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Post-Doc Spotlight: Vincent Obiozo Eze

Story by
Trisha Radulovich

Vincent Obiozo Eze is a post-doctoral research associate in the FAMU-FSU College of Engineering, Department of Industrial and Manufacturing Engineering (IME). Eze is originally from Nigeria and traveled to Japan for his master’s and doctoral degrees before joining the college. 

He currently conducts research at the High-Performance Materials Institution under the direction of Okenwa Okoli, chair of the IME department and associate director of HPMI. Eze’s research focuses on developing highly efficient, cost-effective perovskite-based materials. The substances are used for high-performance solar cells, photodetectors and mechanoluminescent pressure sensors. 

Vincent Eze
Florida State University post-doctoral researcher at the FAMU-FSU College of Engineering, Vincent Eze.

What’s your research area? My background is in electrical and materials engineering. I specialize in semiconductor and electronic materials processing and device engineering. My research focuses on high-performance materials that can be easily processed for the advancement of research in optoelectronics.

I work on organic-inorganic halide perovskite material because it is a superb semiconductor and has excellent optoelectronic features with commercialization potential. It is useful for the development of solar cells with high-power conversion efficiency, ultrasensitive photodetectors, radiation detectors, mechanoluminescent pressure sensors, and light-emitting diodes and transistors.

What inspired you to go into this field of study? I got interested in research on emerging photovoltaics such as dye-sensitized solar cells (DSSCs), organic solar cells (OSCs), and perovskite solar cells (PSCs) during my doctoral program at Aichi Institute of Technology, Toyota Japan. I was very enthusiastic about the idea of making novel and innovative contributions in research/technologies that can offer low-cost and alternative benign methods to generate electricity.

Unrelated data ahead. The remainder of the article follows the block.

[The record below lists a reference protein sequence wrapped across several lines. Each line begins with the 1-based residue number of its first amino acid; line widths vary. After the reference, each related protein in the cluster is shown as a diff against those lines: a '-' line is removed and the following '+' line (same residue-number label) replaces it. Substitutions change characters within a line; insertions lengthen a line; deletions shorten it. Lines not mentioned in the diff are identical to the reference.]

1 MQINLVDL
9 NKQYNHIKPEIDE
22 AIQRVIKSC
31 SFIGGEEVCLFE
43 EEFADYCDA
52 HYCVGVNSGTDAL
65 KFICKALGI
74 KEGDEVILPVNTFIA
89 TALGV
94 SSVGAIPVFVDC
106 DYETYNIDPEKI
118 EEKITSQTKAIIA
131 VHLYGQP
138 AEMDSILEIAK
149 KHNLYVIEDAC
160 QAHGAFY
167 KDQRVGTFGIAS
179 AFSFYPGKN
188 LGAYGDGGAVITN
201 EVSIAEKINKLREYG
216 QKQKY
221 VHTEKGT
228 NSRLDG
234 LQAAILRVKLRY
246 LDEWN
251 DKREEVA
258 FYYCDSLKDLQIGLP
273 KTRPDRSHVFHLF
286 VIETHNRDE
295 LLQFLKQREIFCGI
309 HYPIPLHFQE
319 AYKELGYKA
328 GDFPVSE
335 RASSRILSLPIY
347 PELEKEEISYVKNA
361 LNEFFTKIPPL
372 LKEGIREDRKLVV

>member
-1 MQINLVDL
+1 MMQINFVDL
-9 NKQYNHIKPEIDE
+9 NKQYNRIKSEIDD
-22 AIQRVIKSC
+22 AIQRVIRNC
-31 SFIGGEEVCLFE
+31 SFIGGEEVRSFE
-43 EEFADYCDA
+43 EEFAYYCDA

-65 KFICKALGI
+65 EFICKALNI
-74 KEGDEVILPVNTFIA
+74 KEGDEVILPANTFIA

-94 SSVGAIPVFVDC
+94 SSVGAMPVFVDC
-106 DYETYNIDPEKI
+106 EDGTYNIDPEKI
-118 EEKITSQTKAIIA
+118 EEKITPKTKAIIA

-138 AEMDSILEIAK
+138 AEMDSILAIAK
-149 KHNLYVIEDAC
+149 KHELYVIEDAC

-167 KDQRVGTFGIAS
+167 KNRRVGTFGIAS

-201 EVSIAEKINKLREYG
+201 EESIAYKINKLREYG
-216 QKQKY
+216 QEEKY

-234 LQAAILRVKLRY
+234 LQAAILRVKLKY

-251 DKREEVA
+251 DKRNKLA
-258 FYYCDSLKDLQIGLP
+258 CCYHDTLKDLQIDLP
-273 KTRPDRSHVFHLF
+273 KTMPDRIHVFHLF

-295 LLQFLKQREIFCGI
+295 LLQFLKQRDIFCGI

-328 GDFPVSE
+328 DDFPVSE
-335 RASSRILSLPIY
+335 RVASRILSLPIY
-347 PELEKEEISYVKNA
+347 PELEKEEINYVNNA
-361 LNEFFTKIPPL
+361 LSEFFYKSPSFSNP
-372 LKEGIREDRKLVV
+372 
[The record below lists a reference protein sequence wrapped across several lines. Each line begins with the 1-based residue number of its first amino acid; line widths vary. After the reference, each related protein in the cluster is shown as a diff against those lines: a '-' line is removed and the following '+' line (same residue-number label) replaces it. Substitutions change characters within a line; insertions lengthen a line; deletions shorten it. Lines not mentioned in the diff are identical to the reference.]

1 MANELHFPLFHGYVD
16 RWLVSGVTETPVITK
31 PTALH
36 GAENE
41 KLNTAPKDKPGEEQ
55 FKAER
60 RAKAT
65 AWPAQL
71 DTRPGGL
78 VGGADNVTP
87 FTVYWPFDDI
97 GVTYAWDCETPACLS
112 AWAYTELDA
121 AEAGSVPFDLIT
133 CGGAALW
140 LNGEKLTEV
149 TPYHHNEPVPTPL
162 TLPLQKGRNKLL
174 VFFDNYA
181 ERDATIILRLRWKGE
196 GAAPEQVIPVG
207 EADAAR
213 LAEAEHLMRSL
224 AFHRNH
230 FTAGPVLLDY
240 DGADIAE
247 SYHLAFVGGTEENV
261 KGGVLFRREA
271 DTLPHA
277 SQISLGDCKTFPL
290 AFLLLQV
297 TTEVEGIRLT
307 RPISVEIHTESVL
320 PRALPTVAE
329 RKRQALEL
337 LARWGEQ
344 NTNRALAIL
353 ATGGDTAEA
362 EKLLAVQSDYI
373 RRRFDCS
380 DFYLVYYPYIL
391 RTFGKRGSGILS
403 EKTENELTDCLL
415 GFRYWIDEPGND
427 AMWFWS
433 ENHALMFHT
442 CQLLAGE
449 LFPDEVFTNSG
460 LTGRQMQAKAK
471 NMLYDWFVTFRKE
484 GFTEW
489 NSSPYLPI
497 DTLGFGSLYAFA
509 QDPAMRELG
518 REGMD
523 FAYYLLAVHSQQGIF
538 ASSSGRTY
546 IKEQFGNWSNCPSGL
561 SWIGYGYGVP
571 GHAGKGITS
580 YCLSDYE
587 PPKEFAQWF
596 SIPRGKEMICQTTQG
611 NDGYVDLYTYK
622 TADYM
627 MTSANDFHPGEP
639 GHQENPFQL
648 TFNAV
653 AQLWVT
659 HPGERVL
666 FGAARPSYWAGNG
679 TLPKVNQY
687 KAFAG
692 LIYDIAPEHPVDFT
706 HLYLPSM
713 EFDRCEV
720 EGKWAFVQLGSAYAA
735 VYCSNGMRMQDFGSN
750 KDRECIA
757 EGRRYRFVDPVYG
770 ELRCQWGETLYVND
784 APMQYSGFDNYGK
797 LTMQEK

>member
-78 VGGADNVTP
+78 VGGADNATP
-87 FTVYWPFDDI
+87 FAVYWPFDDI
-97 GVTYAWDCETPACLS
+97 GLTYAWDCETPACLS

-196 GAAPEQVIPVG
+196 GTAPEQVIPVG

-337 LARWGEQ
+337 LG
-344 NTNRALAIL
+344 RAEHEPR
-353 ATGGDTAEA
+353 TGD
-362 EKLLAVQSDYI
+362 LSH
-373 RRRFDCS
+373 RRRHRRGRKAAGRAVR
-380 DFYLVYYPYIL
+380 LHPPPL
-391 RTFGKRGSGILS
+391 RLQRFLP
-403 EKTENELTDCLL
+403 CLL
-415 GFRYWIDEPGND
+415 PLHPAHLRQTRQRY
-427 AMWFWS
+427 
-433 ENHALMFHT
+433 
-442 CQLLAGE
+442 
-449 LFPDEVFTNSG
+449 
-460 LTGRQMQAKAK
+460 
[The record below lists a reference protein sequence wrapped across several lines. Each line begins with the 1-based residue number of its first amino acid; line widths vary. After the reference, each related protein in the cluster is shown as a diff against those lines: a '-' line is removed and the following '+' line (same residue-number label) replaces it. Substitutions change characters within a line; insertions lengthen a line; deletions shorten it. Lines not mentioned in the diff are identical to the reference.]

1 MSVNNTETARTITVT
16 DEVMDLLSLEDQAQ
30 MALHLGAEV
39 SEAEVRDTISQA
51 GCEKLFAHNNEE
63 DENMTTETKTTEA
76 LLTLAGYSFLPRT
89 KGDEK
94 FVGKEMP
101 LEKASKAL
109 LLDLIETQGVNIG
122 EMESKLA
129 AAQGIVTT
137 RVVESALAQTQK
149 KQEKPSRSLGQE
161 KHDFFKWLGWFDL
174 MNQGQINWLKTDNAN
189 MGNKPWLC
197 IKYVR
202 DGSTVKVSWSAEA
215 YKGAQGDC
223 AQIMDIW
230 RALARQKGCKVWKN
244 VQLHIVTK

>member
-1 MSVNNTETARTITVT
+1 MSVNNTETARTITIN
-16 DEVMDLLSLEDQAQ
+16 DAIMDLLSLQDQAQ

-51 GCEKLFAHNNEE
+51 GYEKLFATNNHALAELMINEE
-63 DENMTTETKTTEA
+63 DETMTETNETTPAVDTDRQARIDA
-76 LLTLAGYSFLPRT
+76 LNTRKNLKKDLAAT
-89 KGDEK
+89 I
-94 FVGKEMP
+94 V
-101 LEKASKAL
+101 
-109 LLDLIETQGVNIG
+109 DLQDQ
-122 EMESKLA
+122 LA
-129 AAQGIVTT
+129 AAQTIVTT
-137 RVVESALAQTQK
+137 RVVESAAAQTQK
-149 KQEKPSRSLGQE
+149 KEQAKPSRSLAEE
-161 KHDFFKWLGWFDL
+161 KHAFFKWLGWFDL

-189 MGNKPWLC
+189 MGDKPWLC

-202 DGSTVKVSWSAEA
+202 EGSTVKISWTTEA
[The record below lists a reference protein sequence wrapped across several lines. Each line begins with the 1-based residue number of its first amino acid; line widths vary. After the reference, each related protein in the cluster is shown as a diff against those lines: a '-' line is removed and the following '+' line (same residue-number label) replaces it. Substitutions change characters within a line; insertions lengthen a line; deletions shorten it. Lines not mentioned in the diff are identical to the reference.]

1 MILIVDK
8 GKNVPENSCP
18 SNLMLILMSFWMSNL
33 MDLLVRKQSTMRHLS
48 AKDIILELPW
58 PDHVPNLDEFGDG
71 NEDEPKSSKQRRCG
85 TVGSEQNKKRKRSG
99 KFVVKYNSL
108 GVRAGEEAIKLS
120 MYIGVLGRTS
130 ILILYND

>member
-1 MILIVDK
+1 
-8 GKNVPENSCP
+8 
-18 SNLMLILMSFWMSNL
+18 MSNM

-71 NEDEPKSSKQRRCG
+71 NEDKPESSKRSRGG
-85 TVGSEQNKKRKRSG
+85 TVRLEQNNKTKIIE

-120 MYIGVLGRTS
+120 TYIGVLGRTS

I have always admired the way things are produced and the science behind production. My curiosity ended up leading me toward the process of using materials to process electronic devices that are beneficial to humanity.

How has the college supported you and your research? I am passionate and motivated to advance my research in developing highly efficient and cost-effective perovskite-based materials for high-performance electronic devices. The college has helped me expand my research network. I have had the chance to collaborate, improve my grant-writing skills, and developed leadership, mentoring and communication skills. I recently was awarded the FSU Post-Doctoral travel award in 2020 to support my research.

What do you like to do when not in the lab? When not working, I spend my time talking to my family, reading Christian motivational books, listening to good music, watching TV and movies. I plan to add photography, hiking and fishing to my list of recreational activities.

What are your plans for the future? My professional goal is to continue my work on cutting-edge innovative projects as a professor or research scientist. I would like to take the skills I have learned from my professional experiences and academic preparation to make fruitful contributions in the United States’ science, technology, engineering and mathematics (STEM) programs. 

What advice do you have for students? While establishing a viable career path can be challenging and at times overwhelming, stay positive and don’t be afraid to take a risk. Keep pushing and never give up. Don’t be afraid to try something new. Work hard and learn to say to yourself, “I CAN do all things.”